In January 2018 we lost both my Grandmother and Pam, despite knowing that both their diagnosis had been terminal we had lived in a bubble that it wasn’t going to happen. I had many conversations with Pam, she moved between despair and complete denial. It was emotionally hard going for me, which probably sounds quite selfish and self absorbed but I challenge anyone to listen to your friend of over 20 years talk about the fact they are dying and walk away untouched. Pam passed away the same week Andrew had a year earlier, which I have always found quite bizarre, especially since Pam had accompanied Jay and I to Andrews funeral less than a year earlier.
We had no idea then at the ticking time bomb that was contained within Pam’s body. Looking back now there were subtle signs that something wasn’t right, she had looked really tired all the time etc a whole heap of little symptoms that added together were something deadly. Even if we had known then I doubt much could have been done but it makes me angry that mistakes were made in her care and the people that made those mistakes have got away with it.
When Pam passed away both H and Immie rushed to be by my side again. The other friend basically told me she was coming, despite me saying that she wasn’t needed. It was uncomfortable, for everyone as it was like there was a cuckoo in the nest. I didn’t know why I didn’t want her there, I just knew that if I was hurting she was the last person I wanted present. I should have listened more to what I was feeling and realised that those feelings were a huge red flag. But instead I blamed myself, telling myself I was cruel and unreasonable to be feeling like that.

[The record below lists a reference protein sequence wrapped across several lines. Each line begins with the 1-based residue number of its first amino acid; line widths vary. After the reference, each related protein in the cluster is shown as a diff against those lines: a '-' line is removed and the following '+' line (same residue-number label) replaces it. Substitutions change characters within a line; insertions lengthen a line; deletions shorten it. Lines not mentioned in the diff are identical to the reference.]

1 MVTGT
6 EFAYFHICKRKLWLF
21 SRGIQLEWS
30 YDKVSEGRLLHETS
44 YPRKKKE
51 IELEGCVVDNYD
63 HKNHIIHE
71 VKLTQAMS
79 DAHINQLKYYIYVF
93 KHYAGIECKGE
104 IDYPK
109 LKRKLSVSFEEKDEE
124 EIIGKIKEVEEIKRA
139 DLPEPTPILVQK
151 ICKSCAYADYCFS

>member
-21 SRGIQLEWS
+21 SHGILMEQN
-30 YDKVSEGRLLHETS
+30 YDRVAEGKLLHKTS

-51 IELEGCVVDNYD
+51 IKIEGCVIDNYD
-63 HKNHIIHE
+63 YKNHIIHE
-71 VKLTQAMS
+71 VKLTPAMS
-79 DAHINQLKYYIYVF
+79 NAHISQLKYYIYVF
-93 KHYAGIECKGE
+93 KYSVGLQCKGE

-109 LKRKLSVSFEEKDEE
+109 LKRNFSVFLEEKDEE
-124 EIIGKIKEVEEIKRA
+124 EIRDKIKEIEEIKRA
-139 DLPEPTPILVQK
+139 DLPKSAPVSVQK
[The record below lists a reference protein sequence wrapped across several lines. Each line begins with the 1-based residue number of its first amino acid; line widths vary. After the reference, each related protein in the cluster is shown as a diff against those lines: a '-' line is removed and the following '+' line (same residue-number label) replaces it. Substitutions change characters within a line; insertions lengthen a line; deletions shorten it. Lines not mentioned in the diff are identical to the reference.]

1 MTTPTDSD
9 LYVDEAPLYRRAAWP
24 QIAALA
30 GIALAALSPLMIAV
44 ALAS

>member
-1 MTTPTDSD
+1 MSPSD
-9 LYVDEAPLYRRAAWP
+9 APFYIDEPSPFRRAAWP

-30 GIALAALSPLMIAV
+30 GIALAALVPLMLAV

Reflecting back on the situation the lesson I take away from this is don’t ignore those feelings / intuitions / gut instincts. If I hadn’t of ignored them I would have saved myself another 18 months of being treated like shit and only being visited when she thought other people may see her doing it. It was very much a keeping up appearances situation.
There are still a lot of emotions to process from the January of that year. I haven’t stopped crying since starting to write this and the grief has come out of nowhere as I certainly wasn’t feeling sad before I started writing today.
In the July of 2018 my mum was diagnosed with ovarian cancer a very rare type at the same time I had stuff going on in my life that was extremely stressful. I was already suffering from terrible anxiety and depression after losing by now 5 people from my life and one dog ( in the February I lost a school friend who I had known from the age of 11 and we used to have regular chats on social media, just last night I thought I must ask Jon what planet I can see in the nights sky currently, as Jon had bought himself a telescope not long before he passed – totally unexpectedly and I had to remind myself that he isn’t here). I struggled to get up and out of bed as the stress was doing a real number on my chronic health conditions. I was passing out frequently and had issues with ptosis. The heat of the summer didn’t help either.